2013: Run The Keweenaw

It has been another two weeks since Hodag Run – a 10k race in Rhinelander, WI, the heart of the Hodag Country. Preparations for this one were just like that for Hodag Run – apart from (minimal) running around of bases in softball and/or at work, I didn’t make time for any.

Several moons ago, dear friend Amy (@AmyUpNorth) and I had been talking about running in all three events of Run The Keweenaw, A Festival of Trails (@RunKeweenaw). While I continued to talk the talk, she continued to walk (or run) the walk and train as well as she could.

My mind, that often looks for excuses to not run, found a glorious one – when Michael Young wondered if I would be interested in photographing the race – or so it thought. When I said I’d rather photograph the races than run in them, the coach in him put it in no uncertain terms that I couldn’t use the opportunity to photograph the event as an excuse for not running in (at least one of) it. He was even gracious enough to accept my application well past the normal deadlines. And of course, once it went on Facebook, I was committed at all levels to participate and complete the Mt. Baldy Summit Run.

Carrying on the lessons learned in Rhinelander – sleeping and eating on time, and keeping alcohol consumption to minimal quantities, and hydrating well – seemed to have paid rich dividends. No sooner did the race begin than the sunshine made way for a pleasantly surprising cloud cover but not so surprisingly (and deservingly so) I found myself at the very tail end – being passed by fellow human beings of just about every age group, shape, size, health and physical & mental capacity. And a little while later, the course left the paved roads of Eagle Harbor township and entered the trails managed by The Nature Conservancy.

Still running in the same cushiony pair of shoes (thanks to Nancy and Josh), sandy trails in the beginning seemed bad and a neat little creek to run through offered some respite. While rest of the course made it seem like it was an ascension to hell, friendly faces and cheers along the way — capped off with more friendly faces and cheers at the top — made every single (painful) step worthwhile.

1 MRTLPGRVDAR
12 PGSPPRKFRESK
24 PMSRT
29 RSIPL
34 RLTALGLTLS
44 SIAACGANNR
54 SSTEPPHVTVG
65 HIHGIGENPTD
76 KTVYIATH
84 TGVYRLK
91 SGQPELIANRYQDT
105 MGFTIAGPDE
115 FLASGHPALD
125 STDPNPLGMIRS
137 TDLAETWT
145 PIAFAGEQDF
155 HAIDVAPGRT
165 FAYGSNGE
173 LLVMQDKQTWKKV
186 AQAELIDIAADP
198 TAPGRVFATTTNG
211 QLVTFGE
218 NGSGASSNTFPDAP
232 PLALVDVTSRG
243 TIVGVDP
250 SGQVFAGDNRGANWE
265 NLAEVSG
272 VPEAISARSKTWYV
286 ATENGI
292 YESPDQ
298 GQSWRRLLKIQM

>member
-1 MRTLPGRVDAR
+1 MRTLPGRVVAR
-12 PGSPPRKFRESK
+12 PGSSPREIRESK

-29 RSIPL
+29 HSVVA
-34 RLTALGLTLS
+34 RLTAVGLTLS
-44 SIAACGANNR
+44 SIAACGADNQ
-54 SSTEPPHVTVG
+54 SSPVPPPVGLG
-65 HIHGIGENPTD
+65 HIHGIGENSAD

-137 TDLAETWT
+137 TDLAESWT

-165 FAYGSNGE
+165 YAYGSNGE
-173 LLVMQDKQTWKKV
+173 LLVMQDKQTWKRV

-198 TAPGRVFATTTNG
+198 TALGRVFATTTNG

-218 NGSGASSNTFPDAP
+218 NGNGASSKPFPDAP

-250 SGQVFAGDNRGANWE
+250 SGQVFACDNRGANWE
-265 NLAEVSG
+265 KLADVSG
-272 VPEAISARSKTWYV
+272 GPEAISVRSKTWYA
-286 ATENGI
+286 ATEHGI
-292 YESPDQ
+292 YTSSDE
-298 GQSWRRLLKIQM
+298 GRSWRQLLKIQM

If there ever was a race, that I had taken part in, that makes one feel like the effort in itself is the reward, and then further rewards one with an incredible and unparalleled view of the Keweenaw peninsula, including that of lush green series of mountains on one side and of the Lake Superior on the other — Mt. Baldy Summit Run is pretty much it. This summit, in the process, became the first ever natural venue that I had run/raced to before ever having hiked it.

3.60 miles in 50:00 @ 4:32 miles/hour, 13:53 min/mile


Timing was a courtesy of RaceSplitter, and my pace throughout the race was very erratic — as indicated by the speed and elevation spectrum below (thanks again to RunKeeper app on my iPhone and WP GPX Maps plugin for WordPress). With an official time of 00:50:48, I finished (dead @%$&ing) last in my age group and amongst all males. Several sips of water offered by a dear friend and volunteer, Howard Haselhuhn, not only made up for my lack of reading the race instructions carefully but provided enough energy to run almost all the way down to the town with Amy (@AmyUpNorth).

Rest of the weekend

Saturday included photographing 2k Junior Trail Run and Copper Harbor Trails Challenge in Copper Harbor, followed a fantabulous farewell dinner at The Fitz (@FitzRestaurant) for a dear friend, followed by first camping experience — in Copper Harbor — in many many moons. Sunday morning brought along more photographic opportunities: 25k Carl Olson Memorial Adventure Run, some half way up the Brockway Mountain off a cliff, and some more in the woods by the finish line. As awesome as it was to have some of my photographs be used as a prize for the longest of the runs in this festival of trail runs, it was even awesomer to see one of the racers (same guy that did the somersault in the above video to keep me entertained) not only wait for couple elderly racers to catch up to him, but keep the said elderly racers ahead of him and finish behind them!

I still am quite sore even after about 36 hours of completing only the first of the three runs (and a little bit of running around). God bless those who ran all three segments — amounting to nearly 27 miles of hill climb and trail run of various proportions. I’m eagerly looking forward to the 2014 edition of this event, to run in more than one segment, to re-connect with the new friends I made, and make some more. Hopefully this and all the previous races so far will have helped me prepare for the upcoming (my first) half marathon as part of 38th Annual Canal Run next weekend.

Thanks be to

the rejections and opportunities life has brought my way, event folks (organizers, sponsors, volunteers, timers, law enforcement officials, photographers, fellow participants and spectators), and the family of good friends in and outside of my community for all the unexpected, undeserved and unrewarded acts of constant encouragement as well as offerings of constructive criticism to improve myself as an athlete and a person. I am eternally grateful to all those who let me train with them, who shared their invaluable tips with me, who helped keep my mind, body and soul in good health, who helped me stay the course during the training cycle, who continued to teach me the value of work-life balance, and who cheered me on from home or along the course.

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